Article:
Several people reportedly dead after attack in Palma near a liquified natural gas site in Cabo Delgado province.
- This is the only footage that has emerged from inside the Amarula Hotel, where up to 200 people have reportedly taken refuge as the town of Palma remains under siege for a fifth day by an armed group. Hundreds of people have attempted to flee the town, running into forests and nearby villages.
- (VIA TRANSLATOR) We don't know how we will get out of here-- if we can get to the sea, or if we'll be rescued, or by whom. There are helicopters flying over the hotel. They're checking to see if we can reach the beach to get a boat out. But as you can hear, we don't know if it's possible. The situation is critical. We have no food, just water. We're in God's hands now.
- Gun battles have been ongoing for days between the armed group that calls itself Al-Shabab and government forces trying to take back control of the coastal town. Fighting started in northern Mozambique in 2017 by armed groups, mainly in Cabo Delgado Province. That's where most of the major gas discoveries have been made in recent years. But the town of Palma had been relatively safe for foreigners working on Africa's largest liquefied natural gas project until this week.
The French energy giant Total has now evacuated 1,000 of its workers and suspended its operations. It was due to restart a $20 billion project this week after stopping work in January because of security concerns. Years of fighting in Cabo Delgado has left more than 2,500 people dead and forced more than 1/2 a million people to leave their homes.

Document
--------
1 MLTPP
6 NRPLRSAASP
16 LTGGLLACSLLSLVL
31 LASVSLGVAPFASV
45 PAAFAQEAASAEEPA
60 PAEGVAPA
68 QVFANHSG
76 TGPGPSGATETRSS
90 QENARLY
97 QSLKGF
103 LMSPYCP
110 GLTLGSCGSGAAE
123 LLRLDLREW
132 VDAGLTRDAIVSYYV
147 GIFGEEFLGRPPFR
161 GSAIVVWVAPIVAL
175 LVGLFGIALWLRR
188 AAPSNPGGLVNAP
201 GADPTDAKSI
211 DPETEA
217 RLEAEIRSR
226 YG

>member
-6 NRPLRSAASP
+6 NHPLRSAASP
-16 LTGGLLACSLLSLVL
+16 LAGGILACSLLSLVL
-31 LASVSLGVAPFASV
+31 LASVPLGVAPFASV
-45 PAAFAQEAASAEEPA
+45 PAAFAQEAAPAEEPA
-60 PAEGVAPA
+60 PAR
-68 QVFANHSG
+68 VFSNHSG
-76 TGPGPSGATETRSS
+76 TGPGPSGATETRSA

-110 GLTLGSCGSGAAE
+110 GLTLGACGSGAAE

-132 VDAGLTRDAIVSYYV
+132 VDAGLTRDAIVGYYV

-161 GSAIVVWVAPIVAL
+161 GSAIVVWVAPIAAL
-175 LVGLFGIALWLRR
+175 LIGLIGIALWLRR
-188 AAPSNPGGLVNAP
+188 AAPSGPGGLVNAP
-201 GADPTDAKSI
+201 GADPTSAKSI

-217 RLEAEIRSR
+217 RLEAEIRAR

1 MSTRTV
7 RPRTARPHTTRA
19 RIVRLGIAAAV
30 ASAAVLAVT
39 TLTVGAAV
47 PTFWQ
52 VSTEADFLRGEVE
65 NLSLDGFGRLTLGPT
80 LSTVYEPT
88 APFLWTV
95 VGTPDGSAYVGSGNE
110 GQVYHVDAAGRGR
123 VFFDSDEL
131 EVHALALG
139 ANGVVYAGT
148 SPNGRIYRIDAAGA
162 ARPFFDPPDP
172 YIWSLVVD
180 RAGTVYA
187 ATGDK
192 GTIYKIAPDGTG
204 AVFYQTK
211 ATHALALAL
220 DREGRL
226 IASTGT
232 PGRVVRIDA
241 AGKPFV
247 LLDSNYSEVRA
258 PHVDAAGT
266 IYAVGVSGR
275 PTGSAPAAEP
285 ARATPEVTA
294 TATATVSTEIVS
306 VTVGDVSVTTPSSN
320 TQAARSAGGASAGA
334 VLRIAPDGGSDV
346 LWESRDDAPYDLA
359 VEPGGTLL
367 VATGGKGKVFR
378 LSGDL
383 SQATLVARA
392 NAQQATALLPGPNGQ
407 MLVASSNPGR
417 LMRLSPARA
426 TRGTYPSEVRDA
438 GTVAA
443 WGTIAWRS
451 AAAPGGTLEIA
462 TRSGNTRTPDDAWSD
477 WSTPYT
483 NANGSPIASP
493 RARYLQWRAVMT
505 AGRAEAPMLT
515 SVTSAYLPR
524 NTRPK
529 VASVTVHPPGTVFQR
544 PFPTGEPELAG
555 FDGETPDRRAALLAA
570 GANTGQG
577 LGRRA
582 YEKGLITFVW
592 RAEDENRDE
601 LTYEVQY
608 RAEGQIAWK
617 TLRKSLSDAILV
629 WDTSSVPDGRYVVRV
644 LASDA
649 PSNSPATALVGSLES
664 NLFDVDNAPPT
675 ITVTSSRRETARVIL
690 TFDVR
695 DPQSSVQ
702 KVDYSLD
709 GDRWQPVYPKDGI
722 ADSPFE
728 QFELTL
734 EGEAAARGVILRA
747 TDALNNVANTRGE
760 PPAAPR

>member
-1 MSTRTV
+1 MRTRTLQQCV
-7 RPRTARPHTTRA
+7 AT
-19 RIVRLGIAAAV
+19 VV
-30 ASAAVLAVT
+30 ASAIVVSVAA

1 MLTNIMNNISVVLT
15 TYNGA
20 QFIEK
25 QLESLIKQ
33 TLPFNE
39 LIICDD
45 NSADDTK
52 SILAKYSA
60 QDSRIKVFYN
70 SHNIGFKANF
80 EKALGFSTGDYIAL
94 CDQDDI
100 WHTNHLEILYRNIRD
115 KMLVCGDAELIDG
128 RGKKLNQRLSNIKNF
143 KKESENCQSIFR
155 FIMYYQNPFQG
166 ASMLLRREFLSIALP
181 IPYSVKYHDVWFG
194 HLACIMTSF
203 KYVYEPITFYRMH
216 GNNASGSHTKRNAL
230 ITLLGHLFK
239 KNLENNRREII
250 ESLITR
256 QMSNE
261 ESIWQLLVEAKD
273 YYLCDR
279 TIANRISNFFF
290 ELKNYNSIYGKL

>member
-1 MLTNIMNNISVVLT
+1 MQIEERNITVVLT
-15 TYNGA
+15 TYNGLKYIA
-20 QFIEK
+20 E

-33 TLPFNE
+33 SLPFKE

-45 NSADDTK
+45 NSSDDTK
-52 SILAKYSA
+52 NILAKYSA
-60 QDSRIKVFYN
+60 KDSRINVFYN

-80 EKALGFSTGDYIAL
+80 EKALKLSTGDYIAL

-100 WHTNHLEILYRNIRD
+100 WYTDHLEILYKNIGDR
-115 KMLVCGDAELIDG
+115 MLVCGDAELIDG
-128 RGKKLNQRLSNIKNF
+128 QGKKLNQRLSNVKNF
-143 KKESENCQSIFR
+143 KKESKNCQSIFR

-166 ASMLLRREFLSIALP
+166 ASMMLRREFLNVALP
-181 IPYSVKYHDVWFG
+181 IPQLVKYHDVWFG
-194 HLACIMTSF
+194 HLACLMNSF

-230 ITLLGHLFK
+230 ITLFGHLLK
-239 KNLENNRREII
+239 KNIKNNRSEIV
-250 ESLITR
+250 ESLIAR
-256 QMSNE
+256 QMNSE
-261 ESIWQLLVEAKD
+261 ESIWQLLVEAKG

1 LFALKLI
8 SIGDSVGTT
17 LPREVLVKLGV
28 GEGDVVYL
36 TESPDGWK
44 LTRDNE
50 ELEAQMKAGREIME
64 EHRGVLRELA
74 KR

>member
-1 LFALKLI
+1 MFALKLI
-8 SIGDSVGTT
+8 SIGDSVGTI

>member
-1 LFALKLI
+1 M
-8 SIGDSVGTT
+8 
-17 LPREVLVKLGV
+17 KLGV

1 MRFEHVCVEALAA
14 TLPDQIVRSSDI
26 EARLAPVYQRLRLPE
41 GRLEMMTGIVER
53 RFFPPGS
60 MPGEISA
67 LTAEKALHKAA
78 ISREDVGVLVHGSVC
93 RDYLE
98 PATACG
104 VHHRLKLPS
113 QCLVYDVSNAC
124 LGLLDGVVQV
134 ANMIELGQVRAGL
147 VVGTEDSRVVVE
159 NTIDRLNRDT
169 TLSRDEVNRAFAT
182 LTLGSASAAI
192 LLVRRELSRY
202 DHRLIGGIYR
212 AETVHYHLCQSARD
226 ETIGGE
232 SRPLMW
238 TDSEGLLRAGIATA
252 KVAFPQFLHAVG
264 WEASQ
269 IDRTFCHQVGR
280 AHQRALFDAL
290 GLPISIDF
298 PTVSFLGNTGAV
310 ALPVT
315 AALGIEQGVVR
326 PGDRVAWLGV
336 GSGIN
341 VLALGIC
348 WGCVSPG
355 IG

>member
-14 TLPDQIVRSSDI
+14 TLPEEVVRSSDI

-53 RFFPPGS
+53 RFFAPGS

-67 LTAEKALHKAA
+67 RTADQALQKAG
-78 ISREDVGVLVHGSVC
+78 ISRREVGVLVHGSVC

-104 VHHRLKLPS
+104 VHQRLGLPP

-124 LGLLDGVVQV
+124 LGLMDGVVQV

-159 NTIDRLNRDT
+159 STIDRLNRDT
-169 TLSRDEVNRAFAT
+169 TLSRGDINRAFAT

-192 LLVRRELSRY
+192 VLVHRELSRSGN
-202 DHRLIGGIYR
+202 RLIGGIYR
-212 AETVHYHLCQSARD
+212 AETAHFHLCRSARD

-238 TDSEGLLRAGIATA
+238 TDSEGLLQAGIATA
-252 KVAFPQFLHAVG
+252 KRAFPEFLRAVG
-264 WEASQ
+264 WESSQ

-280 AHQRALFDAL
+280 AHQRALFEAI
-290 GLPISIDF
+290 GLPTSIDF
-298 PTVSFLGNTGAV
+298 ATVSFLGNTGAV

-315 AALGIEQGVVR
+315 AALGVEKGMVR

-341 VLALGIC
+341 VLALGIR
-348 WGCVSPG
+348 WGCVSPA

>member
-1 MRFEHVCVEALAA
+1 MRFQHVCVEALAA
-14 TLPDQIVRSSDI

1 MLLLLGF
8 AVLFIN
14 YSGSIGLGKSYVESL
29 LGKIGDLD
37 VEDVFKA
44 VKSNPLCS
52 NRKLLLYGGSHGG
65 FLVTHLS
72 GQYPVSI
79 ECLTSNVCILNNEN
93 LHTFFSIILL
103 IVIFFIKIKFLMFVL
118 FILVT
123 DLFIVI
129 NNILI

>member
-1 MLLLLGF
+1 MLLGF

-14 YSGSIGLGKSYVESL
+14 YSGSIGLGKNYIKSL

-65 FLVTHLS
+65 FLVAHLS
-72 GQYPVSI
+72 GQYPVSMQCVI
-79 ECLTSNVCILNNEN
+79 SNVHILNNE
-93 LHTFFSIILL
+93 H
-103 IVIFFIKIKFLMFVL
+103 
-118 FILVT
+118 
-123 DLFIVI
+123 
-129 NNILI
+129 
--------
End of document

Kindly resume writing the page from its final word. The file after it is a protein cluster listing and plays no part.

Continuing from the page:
LIESL LOW-VAUDRAN: It's really a toxic mix of various issues. It is a province, the northernmost province of Mozambique, that is marginalized. People feel frustrated. There have been people thrown off their land, of mining activities there-- ruby mines, specifically. And then, when it was announced that the biggest investment on the African continent these last few decades we're going to come to Cabo Delgado, that's really almost the-- you know, it exploded.
- Amnesty International blames several parties for war crimes committed during the conflict. It has accused armed groups, as well as a government-backed private South African military firm, for the deaths of hundreds of civilians. It also says government troops have arrested civilians without reason, tortured detainees, and carried out extrajudicial killings.
There are reports of boats taking those escaping the fighting to the provincial capital, Pemba. But as the conflict continues, the United Nations is warning of even more internal displacement. [INAUDIBLE], Al Jazeera.